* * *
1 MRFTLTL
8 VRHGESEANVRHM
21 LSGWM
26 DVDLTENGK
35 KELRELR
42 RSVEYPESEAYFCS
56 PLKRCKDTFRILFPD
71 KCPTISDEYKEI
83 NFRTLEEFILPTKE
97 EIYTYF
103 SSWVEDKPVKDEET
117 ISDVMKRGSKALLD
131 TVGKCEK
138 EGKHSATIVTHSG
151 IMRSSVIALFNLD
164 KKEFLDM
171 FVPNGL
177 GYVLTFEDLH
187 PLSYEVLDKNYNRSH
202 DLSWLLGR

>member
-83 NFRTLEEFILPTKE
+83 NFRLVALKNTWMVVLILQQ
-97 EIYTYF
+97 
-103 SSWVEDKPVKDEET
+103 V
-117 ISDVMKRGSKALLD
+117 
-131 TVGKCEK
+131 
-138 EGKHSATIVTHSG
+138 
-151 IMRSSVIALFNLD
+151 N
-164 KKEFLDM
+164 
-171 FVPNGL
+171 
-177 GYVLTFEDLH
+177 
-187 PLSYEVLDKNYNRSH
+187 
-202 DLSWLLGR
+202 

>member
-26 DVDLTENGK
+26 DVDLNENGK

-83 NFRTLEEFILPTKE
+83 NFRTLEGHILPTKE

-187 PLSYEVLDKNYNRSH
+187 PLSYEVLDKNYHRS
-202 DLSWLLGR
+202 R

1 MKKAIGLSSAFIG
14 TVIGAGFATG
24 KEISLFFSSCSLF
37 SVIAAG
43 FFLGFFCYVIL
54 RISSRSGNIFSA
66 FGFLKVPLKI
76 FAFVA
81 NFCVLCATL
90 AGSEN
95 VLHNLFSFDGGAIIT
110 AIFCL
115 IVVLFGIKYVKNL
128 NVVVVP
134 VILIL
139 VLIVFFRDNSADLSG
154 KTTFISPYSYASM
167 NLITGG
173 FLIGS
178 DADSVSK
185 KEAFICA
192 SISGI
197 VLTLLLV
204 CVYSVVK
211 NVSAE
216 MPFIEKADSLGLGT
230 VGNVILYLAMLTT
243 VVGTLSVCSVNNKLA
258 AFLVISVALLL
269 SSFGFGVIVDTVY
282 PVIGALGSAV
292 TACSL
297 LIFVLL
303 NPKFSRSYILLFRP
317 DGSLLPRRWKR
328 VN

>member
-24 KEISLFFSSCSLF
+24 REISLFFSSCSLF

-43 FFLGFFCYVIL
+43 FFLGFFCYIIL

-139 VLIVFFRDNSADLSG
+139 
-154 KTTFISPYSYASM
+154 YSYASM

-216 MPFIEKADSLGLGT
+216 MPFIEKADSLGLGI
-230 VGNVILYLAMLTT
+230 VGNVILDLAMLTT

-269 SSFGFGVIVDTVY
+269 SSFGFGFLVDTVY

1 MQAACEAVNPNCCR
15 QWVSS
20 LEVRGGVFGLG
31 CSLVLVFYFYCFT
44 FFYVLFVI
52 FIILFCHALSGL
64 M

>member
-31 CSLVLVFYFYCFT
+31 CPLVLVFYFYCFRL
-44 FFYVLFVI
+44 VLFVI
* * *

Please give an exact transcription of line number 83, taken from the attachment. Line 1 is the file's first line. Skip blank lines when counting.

258 AFLVISVALLL